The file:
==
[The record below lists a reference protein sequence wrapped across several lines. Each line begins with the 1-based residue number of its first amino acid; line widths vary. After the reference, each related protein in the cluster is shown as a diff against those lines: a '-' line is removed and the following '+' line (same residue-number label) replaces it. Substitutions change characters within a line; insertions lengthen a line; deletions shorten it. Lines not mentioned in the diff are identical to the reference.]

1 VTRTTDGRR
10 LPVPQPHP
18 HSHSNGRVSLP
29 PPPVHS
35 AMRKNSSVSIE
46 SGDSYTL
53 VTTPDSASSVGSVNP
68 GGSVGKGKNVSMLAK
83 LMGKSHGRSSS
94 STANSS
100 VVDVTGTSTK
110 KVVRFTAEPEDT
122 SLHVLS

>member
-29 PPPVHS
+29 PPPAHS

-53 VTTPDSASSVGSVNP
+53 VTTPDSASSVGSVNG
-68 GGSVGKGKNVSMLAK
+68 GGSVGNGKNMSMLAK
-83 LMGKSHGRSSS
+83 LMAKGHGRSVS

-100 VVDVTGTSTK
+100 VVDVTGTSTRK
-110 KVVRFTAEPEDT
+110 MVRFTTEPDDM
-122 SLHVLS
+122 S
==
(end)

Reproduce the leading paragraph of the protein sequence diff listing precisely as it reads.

[The record below lists a reference protein sequence wrapped across several lines. Each line begins with the 1-based residue number of its first amino acid; line widths vary. After the reference, each related protein in the cluster is shown as a diff against those lines: a '-' line is removed and the following '+' line (same residue-number label) replaces it. Substitutions change characters within a line; insertions lengthen a line; deletions shorten it. Lines not mentioned in the diff are identical to the reference.]